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Four jungle cat kittens successfully released in Maharashtra

Wildlife SOS and Maharashtra Forest Department successfully rehabilitated and released four jungle cat kittens from Otur Forest Range. Despite failed reunification attempts, the kittens thrived at MLRC

By Ground report
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Four jungle cat kittens successfully released in Maharashtra
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In a collaborative effort, Wildlife SOS and the Maharashtra Forest Department have successfully rehabilitated and soft-released four female jungle cat kittens rescued from the Otur Forest Range. The kittens, estimated to be around six to seven days old at the time of rescue, were found in Domewadi in Otur and admitted to the Manikdoh Leopard Rescue Center (MLRC) for immediate care and rehabilitation.

Despite efforts by the forest department and Wildlife SOS to reunite the kittens with their mother, these attempts were unsuccessful. The kittens were then placed under the meticulous care of the MLRC team. An enclosure mimicking their natural habitat was constructed near the jungle area within the center, providing the kittens with a safe yet authentic setting to develop essential survival skills.

During their stay at MLRC, the kittens were initially fed a diet resembling their mother’s milk. As they grew older, they were gradually introduced to solid foods, preparing them for life in the wild. After approximately three months, the kittens were ready for the next phase of their rehabilitation. A small opening leading towards the jungle was created as part of a soft release protocol, allowing the kittens to explore and adapt to their natural habitat at their own pace.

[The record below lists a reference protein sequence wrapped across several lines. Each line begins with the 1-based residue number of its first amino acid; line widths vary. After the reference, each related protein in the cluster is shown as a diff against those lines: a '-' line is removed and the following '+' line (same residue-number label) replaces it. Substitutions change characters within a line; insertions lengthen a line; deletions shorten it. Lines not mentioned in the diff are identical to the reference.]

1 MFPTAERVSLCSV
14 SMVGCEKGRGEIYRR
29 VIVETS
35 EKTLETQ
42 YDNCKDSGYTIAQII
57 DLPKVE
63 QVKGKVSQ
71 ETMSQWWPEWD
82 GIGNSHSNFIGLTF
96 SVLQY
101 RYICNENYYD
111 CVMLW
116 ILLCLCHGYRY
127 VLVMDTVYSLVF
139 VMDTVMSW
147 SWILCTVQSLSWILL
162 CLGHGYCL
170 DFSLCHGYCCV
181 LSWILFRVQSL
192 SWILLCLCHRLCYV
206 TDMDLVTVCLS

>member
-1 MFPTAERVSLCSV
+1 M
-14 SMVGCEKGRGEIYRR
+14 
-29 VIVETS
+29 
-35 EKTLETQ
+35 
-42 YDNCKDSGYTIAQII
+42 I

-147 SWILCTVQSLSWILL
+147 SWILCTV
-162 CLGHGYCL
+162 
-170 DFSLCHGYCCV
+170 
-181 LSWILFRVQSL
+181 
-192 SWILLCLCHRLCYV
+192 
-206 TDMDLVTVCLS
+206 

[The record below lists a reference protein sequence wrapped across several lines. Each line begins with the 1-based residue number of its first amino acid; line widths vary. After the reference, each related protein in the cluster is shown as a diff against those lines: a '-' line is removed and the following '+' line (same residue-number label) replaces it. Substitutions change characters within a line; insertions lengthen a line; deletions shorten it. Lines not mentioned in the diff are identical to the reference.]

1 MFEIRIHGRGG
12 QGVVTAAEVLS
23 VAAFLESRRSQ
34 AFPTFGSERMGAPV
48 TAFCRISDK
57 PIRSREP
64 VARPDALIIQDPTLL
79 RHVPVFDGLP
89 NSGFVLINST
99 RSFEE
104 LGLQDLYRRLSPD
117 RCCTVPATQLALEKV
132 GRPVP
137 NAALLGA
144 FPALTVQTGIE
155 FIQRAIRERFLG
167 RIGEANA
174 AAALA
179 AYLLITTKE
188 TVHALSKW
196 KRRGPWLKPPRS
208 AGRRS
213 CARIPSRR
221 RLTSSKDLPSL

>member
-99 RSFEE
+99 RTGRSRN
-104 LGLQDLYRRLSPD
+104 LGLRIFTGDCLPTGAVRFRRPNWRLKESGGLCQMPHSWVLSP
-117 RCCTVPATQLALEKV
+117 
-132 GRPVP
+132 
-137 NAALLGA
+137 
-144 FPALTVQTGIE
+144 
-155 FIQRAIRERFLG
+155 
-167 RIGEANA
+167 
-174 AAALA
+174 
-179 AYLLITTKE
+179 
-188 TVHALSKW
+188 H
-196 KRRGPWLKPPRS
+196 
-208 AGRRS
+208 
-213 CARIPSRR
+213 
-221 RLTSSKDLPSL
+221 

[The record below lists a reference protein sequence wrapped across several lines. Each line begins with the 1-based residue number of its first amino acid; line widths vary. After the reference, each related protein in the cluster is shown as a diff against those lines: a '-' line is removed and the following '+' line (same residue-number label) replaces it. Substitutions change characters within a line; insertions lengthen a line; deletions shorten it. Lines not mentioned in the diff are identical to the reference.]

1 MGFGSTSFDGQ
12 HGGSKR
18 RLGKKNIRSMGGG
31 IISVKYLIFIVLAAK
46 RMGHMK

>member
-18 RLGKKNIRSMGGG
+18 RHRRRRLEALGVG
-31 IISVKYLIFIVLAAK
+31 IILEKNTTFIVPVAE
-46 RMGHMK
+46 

Dr. Avinash Visalkar, Veterinary Officer at Wildlife SOS, commented, “The kittens have shown remarkable adaptability to their new environment. For the initial days following their release, Wildlife SOS has been providing supplemental food to ensure their sustenance as they adjust to the wild. The organization will continue to monitor the kittens to ensure their successful transition to independence.”

Kartick Satyanarayan, Co-founder and CEO of Wildlife SOS, added, “Wildlife SOS is proud of this successful rehabilitation and release, which underscores the importance of dedicated wildlife conservation efforts. We extend our gratitude to the forest department staff and all those involved in this mission.”

Amit Bhise, Assistant Conservator of Forests, Junnar Division, praised the efforts, saying, “The prompt action by the forest department officials and Wildlife SOS is commendable. Their combined efforts have given these jungle cat kittens a second chance at life in the wild.”

The jungle cat (Felis chaus), also known as the reed cat and swamp cat, is a medium-sized cat native to the Middle East, the Caucasus, South and Southeast Asia, and southern China. It inhabits wetlands like swamps and riparian areas with dense vegetation. Classified as Least Concern (LC) on the IUCN Red List, the jungle cat population has shown a declining trend.

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